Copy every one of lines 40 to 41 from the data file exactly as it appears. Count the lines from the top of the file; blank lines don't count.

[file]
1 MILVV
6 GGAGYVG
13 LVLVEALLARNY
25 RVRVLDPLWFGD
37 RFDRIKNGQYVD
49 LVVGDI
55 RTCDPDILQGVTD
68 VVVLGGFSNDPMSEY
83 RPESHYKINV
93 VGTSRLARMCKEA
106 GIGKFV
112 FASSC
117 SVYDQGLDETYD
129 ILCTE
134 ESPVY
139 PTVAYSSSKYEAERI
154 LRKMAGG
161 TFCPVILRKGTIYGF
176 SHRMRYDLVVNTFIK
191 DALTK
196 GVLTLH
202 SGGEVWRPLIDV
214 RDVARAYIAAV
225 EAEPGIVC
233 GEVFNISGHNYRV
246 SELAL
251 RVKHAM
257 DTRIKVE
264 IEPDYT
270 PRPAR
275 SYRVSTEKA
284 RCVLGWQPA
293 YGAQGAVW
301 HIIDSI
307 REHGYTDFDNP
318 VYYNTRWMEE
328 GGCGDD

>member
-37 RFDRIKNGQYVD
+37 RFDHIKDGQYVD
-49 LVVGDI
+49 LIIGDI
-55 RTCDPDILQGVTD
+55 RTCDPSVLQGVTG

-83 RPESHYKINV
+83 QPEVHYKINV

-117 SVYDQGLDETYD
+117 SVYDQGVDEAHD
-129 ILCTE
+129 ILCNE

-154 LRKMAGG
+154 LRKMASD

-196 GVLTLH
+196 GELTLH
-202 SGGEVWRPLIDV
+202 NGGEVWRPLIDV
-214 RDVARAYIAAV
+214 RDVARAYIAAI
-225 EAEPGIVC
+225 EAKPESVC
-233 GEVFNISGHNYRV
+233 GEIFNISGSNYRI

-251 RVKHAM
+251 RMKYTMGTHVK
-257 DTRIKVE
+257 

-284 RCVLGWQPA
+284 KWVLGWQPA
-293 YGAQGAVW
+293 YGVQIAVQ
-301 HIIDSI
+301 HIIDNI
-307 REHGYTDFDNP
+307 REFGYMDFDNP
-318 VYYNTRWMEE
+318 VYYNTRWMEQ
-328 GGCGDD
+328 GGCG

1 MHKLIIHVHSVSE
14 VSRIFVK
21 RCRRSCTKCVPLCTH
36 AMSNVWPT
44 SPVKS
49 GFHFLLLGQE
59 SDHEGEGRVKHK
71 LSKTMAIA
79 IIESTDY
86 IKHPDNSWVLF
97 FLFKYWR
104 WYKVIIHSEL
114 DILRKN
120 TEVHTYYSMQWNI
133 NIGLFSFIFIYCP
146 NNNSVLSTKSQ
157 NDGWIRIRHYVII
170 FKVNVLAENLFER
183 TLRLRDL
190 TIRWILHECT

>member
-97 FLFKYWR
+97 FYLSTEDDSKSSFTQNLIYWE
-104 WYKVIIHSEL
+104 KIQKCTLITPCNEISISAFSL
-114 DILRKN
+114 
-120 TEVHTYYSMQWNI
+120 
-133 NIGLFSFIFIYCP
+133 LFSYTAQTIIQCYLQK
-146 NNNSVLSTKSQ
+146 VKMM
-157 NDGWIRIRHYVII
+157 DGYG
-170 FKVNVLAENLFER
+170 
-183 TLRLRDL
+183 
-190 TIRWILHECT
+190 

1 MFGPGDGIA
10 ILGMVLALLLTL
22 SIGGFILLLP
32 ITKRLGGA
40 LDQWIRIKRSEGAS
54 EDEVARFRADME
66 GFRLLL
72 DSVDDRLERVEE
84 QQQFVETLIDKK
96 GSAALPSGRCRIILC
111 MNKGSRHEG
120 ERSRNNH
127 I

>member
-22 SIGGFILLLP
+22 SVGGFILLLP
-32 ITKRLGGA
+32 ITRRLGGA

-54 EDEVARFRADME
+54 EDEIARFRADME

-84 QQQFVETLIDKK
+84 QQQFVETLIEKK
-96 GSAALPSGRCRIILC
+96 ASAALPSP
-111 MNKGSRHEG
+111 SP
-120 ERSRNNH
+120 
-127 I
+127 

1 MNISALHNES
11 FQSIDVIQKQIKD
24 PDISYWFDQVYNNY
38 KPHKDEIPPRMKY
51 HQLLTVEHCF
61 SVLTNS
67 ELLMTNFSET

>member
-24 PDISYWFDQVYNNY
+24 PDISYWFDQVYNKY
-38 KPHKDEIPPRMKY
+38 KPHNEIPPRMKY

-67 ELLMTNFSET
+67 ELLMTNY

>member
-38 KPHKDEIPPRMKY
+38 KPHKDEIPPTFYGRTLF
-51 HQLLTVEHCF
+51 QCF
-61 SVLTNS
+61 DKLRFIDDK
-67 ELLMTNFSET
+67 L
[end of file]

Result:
+37 RFDHIKDGQYVD
-49 LVVGDI